Narciso Lopez, a Cuban revolutionist, born in Venezuela in 1799, garroted in Havana, Sept. 1, 1851. He was the son of a wealthy merchant, and at an early age sympathized with the national independence of South America, although he served for some time in the army of the king of Spain, from which he retired in 1822 with the rank of colonel. After the evacuation of Venezuela by the Spanish troops, he established himself in Cuba; and afterward going to Spain, he joined the constitutional party of Isabella against Don Carlos, and became successively adjutant of Gen. Valdes, governor of Madrid, and senator for Seville, but resigned his offices after the refusal of the cortes to admit the representatives of Cuba. Valdes became governor general of that island, and Lopez on returning thither was employed by him in various capacities, and also turned his attention to the exploration of copper mines. He was soon attracted by the project of throwing off the yoke of Spain, and proceeded in 1849 to the United States, where he sunk almost his whole fortune in the organization of three successive expeditions to Cuba: the so-called Round island expedition in 1849, the invasion of Cardenas in May, 1850, both of which failed, and lastly the Bahia Honda expedition, which set out in August, 1851, and which ended fatally.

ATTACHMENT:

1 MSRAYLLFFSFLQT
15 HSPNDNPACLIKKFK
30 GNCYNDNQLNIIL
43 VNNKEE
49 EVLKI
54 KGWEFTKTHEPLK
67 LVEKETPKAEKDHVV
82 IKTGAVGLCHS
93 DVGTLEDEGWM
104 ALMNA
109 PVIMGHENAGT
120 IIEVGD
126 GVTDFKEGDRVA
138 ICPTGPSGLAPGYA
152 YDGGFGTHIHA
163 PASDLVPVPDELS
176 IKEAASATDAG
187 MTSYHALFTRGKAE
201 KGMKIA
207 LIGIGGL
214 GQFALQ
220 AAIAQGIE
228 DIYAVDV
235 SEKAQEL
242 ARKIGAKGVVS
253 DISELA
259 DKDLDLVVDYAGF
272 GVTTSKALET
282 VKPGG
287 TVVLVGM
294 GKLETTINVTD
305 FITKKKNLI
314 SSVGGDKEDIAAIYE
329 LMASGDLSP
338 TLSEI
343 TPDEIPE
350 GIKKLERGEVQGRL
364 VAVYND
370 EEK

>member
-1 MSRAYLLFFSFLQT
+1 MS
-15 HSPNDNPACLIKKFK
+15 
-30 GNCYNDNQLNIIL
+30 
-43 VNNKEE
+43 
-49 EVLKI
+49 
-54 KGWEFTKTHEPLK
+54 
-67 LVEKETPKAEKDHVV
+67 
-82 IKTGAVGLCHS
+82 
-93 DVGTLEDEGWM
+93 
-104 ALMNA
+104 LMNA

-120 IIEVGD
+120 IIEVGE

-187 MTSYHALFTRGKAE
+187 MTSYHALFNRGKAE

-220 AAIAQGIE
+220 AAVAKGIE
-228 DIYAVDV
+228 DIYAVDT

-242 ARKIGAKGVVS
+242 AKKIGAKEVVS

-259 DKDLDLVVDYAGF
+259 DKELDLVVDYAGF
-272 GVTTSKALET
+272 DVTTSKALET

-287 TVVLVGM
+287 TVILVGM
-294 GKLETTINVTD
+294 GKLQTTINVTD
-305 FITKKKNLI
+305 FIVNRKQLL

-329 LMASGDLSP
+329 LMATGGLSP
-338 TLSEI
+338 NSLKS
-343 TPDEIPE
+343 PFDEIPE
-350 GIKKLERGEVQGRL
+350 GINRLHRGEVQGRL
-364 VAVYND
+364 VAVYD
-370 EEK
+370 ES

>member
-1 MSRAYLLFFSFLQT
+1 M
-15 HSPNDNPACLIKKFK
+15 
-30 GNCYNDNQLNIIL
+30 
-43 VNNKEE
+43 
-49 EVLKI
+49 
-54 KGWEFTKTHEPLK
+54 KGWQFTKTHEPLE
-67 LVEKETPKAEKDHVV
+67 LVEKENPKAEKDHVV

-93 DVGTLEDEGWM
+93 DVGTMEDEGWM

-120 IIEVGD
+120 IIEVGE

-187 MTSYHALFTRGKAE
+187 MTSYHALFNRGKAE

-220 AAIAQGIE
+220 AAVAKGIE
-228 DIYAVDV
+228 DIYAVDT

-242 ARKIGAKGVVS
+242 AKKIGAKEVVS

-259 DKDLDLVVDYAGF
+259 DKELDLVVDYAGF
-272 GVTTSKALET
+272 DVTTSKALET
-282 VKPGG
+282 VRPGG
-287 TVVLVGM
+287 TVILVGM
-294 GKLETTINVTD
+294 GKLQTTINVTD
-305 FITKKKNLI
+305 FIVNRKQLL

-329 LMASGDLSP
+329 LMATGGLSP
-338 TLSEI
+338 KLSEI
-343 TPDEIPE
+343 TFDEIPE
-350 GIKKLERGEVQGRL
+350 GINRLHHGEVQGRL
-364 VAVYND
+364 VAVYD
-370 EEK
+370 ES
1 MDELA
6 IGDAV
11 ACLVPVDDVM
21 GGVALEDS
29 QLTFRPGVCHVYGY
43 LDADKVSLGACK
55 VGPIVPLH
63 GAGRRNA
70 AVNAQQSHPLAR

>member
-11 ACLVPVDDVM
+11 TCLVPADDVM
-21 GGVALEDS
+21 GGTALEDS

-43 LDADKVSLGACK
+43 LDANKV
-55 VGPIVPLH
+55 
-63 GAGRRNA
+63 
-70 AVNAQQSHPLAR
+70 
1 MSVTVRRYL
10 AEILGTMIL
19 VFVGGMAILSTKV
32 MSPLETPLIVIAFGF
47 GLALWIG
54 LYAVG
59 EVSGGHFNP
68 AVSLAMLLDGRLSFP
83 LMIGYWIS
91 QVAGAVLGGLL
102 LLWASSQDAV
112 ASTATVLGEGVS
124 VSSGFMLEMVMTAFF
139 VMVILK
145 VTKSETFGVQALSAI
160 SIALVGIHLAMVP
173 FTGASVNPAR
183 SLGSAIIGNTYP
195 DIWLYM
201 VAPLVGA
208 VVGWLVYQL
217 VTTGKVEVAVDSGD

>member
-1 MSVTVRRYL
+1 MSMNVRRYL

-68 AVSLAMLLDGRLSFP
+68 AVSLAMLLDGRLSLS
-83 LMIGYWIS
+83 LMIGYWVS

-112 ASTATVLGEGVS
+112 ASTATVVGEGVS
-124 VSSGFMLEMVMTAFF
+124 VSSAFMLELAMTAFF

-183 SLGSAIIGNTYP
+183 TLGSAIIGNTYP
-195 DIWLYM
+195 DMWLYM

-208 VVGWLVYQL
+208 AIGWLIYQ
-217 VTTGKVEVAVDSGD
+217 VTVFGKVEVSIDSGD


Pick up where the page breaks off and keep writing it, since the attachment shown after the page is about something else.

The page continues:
Lopez, with several hundred persons of different nationalities whom he had enlisted in various parts of the United States, landed at Morillo, near Havana, where he left 200 of his men under the command of Col. Crittenden, who were soon taken by the Spaniards and shot. Lopez himself went to Las Pozas, where he succeeded in repelling an attack of the Spanish soldiers; but, isolated from his friends, he sought refuge in the mountains, where he was captured and taken to Havana. He was sentenced to death, which he met with great firmness.